## PHIL 135X: Citizenship (ETHICSOC 135, POLISCI 135)

This class begins from the core definition of citizenship as membership in a political community and explores the many debates about what that membership means. Who is (or ought to be) a citizen? Who gets to decide? What responsibilities come with citizenship? Is being a citizen analogous to being a friend, a family member, a business partner? How can citizenship be gained, and can it ever be lost? These debates figure in the earliest recorded political philosophy but also animate contemporary political debates. This class uses ancient, medieval, and modern texts to examine these questions and different answers given over time. We¿Äôll pay particular attention to understandings of democratic citizenship but look at non-democratic citizenship as well. Students will develop and defend their own views on these questions, using the class texts as foundations. No experience with political philosophy is required or expected, and students can expect to learn or hone the skills (writing / reading / analysis) of political philosophy.

Terms: Spr
| Units: 5
| UG Reqs: WAY-ER, WAY-SI

Instructors:
Coyne, B. (PI)
;
Oh, E. (TA)

## PHIL 137: Wittgenstein (PHIL 237)

(Graduate students register for 237.) An exploration of Wittgenstein's changing views about meaning, mind, knowledge, and the nature of philosophical perplexity and philosophical insight, focusing on the Tractatus Logico-Philosophicus and Philosophical Investigations.

Terms: Aut
| Units: 4
| UG Reqs: GER:DB-Hum, WAY-A-II

Instructors:
Hills, D. (PI)

## PHIL 137X: Wittgenstein

An exploration of Wittgenstein's changing views about meaning, mind, knowledge, and the nature of philosophical perplexity and philosophical insight, focusing on the Tractatus Logico-Philosophicus and Philosophical Investigations. By permission of instructor only.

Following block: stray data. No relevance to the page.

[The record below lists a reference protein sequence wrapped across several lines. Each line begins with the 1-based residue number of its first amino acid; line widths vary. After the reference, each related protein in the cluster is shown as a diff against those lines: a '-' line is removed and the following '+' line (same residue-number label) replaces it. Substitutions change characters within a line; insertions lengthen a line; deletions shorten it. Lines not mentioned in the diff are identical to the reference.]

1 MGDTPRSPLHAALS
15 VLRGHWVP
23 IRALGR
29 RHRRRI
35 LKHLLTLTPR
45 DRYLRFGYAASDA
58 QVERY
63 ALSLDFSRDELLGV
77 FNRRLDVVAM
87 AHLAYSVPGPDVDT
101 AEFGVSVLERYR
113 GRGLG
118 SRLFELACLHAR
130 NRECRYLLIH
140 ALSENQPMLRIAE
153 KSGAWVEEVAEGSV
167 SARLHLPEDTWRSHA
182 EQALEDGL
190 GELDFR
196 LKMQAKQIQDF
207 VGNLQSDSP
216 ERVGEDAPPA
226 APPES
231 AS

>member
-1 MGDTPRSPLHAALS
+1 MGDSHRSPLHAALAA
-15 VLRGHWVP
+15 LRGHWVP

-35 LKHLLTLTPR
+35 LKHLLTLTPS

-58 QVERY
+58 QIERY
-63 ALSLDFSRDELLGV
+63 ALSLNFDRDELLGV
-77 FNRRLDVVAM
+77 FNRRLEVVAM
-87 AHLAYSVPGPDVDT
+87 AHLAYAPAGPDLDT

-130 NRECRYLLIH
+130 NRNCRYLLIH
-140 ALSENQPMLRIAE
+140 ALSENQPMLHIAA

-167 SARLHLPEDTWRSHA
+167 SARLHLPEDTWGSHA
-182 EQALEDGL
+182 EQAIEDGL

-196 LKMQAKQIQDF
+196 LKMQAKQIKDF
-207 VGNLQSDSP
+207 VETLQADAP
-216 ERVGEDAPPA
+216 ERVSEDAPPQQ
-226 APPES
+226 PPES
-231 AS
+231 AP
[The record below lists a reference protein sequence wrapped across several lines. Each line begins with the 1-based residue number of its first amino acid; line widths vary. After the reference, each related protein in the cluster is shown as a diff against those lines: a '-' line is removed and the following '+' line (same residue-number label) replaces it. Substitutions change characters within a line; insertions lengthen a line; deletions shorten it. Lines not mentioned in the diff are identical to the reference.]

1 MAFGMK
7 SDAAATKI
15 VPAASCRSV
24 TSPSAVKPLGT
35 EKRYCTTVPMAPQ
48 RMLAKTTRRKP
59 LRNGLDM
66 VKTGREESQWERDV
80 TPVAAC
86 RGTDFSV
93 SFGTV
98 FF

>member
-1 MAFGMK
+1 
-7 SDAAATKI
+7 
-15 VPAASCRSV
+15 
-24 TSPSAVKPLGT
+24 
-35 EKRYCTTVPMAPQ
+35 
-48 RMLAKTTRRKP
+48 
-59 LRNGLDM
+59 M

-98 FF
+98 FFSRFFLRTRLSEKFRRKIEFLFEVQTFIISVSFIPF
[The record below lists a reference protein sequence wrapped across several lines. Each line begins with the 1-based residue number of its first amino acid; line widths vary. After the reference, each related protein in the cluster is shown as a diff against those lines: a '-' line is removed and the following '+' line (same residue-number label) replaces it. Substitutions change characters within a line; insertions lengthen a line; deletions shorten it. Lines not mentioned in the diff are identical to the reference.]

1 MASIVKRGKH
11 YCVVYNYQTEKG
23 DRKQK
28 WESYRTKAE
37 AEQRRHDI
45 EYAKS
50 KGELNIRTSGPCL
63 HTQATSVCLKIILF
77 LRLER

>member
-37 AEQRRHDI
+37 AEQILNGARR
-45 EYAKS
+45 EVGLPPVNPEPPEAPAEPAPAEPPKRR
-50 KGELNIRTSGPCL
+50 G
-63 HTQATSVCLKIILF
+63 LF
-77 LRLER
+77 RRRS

Terms: Aut
| Units: 4

Instructors:
Hills, D. (PI)

## PHIL 150: Mathematical Logic (PHIL 250)

An introduction to the concepts and techniques used in mathematical logic, focusing on propositional, modal, and predicate logic. Highlights connections with philosophy, mathematics, computer science, linguistics, and neighboring fields.

Terms: Aut
| Units: 4
| UG Reqs: GER:DB-Math, WAY-FR

## PHIL 151: Metalogic (PHIL 251)

(Formerly 160A.) The syntax and semantics of sentential and first-order logic. Concepts of model theory. Gödel's completeness theorem and its consequences: the Löwenheim-Skolem theorem and the compactness theorem. Prerequisite: 150 or consent of instructor.

Terms: Win
| Units: 4
| UG Reqs: GER:DB-Math, WAY-FR

Instructors:
Icard, T. (PI)

## PHIL 152: Computability and Logic (PHIL 252)

Approaches to effective computation: recursive functions, register machines, and Turing machines. Proof of their equivalence, discussion of Church's thesis. Elementary recursion theory. These techniques used to prove Gödel's incompleteness theorem for arithmetic, whose technical and philosophical repercussions are surveyed. Prerequisite: 151.

Terms: Spr
| Units: 4
| UG Reqs: GER:DB-Math

Instructors:
Sommer, R. (PI)

## PHIL 154: Modal Logic (PHIL 254)

(Graduate students register for 254.) Syntax and semantics of modal logic and its basic theory: including expressive power, axiomatic completeness, correspondence, and complexity. Applications to topics in philosophy, computer science, mathematics, linguistics, and game theory. Prerequisite: 150 or preferably 151.

Terms: Spr
| Units: 4
| UG Reqs: GER:DB-Math, WAY-FR

Instructors:
van Benthem, J. (PI)

## PHIL 155: Topics in Mathematical Logic: Non-Classical Logic (PHIL 255)

This year's topic is Non-Classical Logic. May be repeated for credit.

Terms: Aut
| Units: 4
| Repeatable for credit

Instructors:
Briggs, R. (PI)

## PHIL 162: Philosophy of Mathematics (PHIL 262)

Prerequisite: PHIL150 or consent of instructor.

Terms: Win
| Units: 4
| UG Reqs: GER:DB-Math

Instructors:
Warren, J. (PI)

## PHIL 165: Philosophy of Physics: Quantum Mechanics (PHIL 265)

Graduate students register for 265.nnPREREQUISITES: No detailed knowledge of quantum physics or advanced mathematics is presumed. Some background in philosophy, natural science or mathematics will be helpful. Students will benefit from possession of a modicum of mathematical maturity (roughly equivalent to a familiarity with elementary single-variable calculus or the metatheory of first-order logic).

Terms: Win
| Units: 4
| UG Reqs: GER:DB-Hum, WAY-A-II, WAY-SMA
| Repeatable for credit

Instructors:
Ryckman, T. (PI)
;
Zweber, A. (TA)

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